On occasion, I’ve touched on the different types of gin now populating the shelves of your local liquor stores. Many of them are in the growing class of so-called “new generation” gins. That is, less traditional dry gins that, while still flavored with juniper berries, push other botanicals front and center, so the taste is less juniper-forward like old-school gins such as Tanqueray, and more herbal, floral, or citrusy.
One of the first, and almost certainly the most popular, in this gin wave is Hendrick’s. Made in Scotland, and with a delicate flavor that features cucumber and rose petals more prominently than juniper, Hendrick’s is marketed in a distinctive black bottle that calls to mind apothecaries of the Victorian era—a time of croquet and cucumber sandwiches in the rose garden, all characteristics that Hendrick’s savvy marketers have used to good effect.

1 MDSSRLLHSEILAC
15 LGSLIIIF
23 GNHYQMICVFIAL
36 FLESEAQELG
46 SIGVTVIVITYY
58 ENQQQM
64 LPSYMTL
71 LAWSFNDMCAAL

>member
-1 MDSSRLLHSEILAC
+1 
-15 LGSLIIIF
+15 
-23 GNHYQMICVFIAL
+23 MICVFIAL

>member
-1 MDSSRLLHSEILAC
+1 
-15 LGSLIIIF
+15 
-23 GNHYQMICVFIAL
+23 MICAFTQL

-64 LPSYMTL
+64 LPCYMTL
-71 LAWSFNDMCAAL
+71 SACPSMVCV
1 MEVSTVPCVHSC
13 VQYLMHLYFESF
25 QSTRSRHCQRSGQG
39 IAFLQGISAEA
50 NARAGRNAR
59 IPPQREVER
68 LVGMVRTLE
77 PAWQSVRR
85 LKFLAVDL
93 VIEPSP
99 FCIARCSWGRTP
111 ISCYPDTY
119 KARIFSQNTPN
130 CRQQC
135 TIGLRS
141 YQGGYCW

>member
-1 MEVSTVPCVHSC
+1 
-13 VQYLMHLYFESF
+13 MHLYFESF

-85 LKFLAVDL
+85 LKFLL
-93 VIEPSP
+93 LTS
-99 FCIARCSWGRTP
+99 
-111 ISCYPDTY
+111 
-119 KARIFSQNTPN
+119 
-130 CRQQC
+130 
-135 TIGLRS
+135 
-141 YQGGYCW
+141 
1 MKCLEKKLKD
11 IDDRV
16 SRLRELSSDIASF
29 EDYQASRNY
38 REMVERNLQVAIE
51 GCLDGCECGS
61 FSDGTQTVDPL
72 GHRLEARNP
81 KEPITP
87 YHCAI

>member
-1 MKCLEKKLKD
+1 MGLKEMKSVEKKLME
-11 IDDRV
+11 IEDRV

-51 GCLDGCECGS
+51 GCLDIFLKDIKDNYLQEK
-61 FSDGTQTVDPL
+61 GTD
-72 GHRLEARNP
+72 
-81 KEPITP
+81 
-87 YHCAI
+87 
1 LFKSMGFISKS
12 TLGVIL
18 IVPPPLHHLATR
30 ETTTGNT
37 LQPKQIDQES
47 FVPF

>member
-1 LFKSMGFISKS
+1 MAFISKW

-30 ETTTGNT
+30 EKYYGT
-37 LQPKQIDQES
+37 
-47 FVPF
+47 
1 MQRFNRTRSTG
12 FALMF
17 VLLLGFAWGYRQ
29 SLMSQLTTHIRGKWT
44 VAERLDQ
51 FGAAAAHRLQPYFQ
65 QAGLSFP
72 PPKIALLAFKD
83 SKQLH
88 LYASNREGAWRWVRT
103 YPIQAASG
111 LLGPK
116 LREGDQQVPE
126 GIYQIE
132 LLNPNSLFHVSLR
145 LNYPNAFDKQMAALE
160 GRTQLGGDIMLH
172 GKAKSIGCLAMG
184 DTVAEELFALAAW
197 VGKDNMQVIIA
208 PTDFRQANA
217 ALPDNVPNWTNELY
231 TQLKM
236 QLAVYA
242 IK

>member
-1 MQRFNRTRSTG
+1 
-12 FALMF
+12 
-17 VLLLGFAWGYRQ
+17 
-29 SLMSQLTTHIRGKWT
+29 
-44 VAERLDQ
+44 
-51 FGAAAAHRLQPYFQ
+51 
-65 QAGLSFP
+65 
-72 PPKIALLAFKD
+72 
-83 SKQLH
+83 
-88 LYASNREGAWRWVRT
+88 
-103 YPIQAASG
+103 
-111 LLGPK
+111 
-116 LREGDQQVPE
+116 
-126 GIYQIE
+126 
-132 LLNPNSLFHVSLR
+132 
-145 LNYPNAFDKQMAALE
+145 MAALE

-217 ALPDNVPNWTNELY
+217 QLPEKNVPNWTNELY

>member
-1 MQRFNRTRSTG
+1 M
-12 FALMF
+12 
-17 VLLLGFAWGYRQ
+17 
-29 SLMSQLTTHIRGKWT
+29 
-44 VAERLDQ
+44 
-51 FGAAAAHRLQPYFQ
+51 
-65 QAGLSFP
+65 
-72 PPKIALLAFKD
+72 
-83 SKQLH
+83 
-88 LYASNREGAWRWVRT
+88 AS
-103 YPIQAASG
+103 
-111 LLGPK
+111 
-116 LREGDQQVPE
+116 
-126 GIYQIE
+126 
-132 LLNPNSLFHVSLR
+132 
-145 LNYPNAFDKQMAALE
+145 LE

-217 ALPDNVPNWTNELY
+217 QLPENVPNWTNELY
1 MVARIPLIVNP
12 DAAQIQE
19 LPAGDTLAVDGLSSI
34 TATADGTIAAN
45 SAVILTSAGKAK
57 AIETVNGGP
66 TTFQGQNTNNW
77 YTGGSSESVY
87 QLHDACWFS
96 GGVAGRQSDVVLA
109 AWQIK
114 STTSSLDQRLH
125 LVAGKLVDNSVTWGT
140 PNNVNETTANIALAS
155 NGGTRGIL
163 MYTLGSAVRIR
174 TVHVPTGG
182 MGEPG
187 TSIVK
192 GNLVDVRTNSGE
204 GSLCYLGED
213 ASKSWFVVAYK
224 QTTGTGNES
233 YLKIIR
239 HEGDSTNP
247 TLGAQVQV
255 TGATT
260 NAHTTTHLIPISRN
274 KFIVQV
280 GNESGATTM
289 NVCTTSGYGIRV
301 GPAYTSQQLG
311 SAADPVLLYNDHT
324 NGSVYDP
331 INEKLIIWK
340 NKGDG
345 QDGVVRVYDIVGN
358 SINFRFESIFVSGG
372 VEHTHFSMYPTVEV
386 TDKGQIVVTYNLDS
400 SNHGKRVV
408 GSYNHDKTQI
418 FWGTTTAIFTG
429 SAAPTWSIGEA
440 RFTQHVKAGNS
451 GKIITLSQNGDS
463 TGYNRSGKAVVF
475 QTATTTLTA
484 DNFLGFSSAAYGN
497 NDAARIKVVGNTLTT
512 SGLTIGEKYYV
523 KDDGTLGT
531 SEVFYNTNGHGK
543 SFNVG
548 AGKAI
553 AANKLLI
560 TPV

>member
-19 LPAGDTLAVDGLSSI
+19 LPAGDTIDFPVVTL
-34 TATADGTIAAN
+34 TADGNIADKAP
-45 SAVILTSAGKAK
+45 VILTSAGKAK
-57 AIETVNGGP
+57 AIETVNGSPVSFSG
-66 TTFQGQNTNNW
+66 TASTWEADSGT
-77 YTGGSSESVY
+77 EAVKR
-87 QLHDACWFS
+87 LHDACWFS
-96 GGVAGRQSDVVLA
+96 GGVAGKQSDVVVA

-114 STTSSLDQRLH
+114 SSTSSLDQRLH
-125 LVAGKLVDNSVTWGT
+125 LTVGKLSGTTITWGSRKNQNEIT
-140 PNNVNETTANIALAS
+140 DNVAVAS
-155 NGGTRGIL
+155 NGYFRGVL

With a bright, floral aroma and a crisp, complex flavor, Hendrick’s is a very easy gin for ginophobes to embrace. In a martini, Hendrick’s benefits from light vermouth. The more vermouth-heavy martinis growing popular at haute cocktail bars have a better balance when made with a more assertive gin like Plymouth, whereas with Hendrick’s, the floral interplay can get overwhelming. Substituting Lillet for vermouth creates the right balance, and in delicately-flavored gin drinks and highballs such as the gin rickey, Hendrick’s is a fine choice.